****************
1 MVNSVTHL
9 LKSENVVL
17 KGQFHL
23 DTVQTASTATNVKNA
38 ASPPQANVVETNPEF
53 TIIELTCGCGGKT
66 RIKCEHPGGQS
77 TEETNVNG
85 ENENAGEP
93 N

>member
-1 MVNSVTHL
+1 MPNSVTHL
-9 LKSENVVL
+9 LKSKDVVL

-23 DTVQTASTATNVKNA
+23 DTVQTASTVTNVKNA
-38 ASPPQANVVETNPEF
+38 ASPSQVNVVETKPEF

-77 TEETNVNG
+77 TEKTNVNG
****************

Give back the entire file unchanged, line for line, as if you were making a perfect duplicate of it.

1 MVNSVTHL
9 LKSENVVL
17 KGQFHL
23 DTVQTASTATNVKNA
38 ASPPQANVVETNPEF
53 TIIELTCGCGGKT
66 RIKCEHPGGQS
77 TEETNVNG
85 ENENAGEP
93 N

>member
-1 MVNSVTHL
+1 MPNSVTHL
-9 LKSENVVL
+9 LKSKDVVL

-23 DTVQTASTATNVKNA
+23 DTVQTASTVTNVKNA
-38 ASPPQANVVETNPEF
+38 ASPSQVNVVETKPEF

-77 TEETNVNG
+77 TEKTNVNG